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iTunes Review

On Untogether, Austin/L.A.'s Letting Up Despite Great Faults' sophomore release, dreamy murk-pop gives way to sharper hooks and crackling, disco ball-reflecting rhythms. Though some may deride Untogether for borrowing from a particular early '80s sound, the songs here have enough original flourishes and graceful metamorphoses to give the band its own identity. "Visions" opens up with glassy shards of guitar and keys, but soon a warm, New Order-ish bass melody comes to the forefront; Michael Lee's breathy vocals further soften the brittle tones, which shift to more of a twinkle than a crackle, as the tune slowly morphs into a swirling, dance floor number that helicopters off into night. The New Order bass lines and snapping electronic drums are just too tempting a combo for melancholy alt-pop of this nature (dreamy, dance-y, one optimistic step away from resignation), so their omniscience here is forgivable. And imbuing the entire collection with a palpable bittersweetness, befitting every mood from Monday morning blues to Saturday night abjection, surely charms their intended, youthful audience.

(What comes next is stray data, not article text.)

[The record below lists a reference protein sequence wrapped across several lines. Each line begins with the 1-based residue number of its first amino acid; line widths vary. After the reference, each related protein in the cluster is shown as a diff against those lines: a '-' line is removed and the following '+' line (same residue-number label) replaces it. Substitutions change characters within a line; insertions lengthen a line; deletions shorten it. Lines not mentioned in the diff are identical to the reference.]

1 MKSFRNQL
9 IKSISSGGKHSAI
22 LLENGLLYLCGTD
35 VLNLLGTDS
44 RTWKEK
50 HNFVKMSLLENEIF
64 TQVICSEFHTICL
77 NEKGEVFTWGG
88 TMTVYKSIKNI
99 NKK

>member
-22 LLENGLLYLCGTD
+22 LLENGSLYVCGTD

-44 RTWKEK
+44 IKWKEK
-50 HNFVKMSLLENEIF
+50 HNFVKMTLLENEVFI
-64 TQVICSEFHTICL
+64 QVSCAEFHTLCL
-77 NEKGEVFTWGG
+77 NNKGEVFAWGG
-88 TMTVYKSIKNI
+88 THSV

Customer Reviews


LUDGF deliver again. Gonna have this on repeat for sure.

Bulletproof Girl

Great sounds!

No words to describe the feeling I got when I first heard this song.

Had to buy it!

It's good

It's good


Formed: 2004 in Los Angeles, CA

Genre: Electronic

Years Active: '00s, '10s

The brainchild of Los Angeles musician Michael Lee, who grew up taking piano lessons and listening to bands like Orbital and the Chemical Brothers, Letting Up Despite Great Faults formed in 2004. After recording a handful of demo tracks, the band released the seven-song EP, Movement, on L.A.'s New Words Records in 2006, earning them accolades in the blogosphere and a song ("Disasters Are Okay") on the television program One Tree Hill. In late 2009, Letting Up Despite Great Faults released their self-titled...
Full Bio
Untogether, Letting Up Despite Great Faults
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Customer Ratings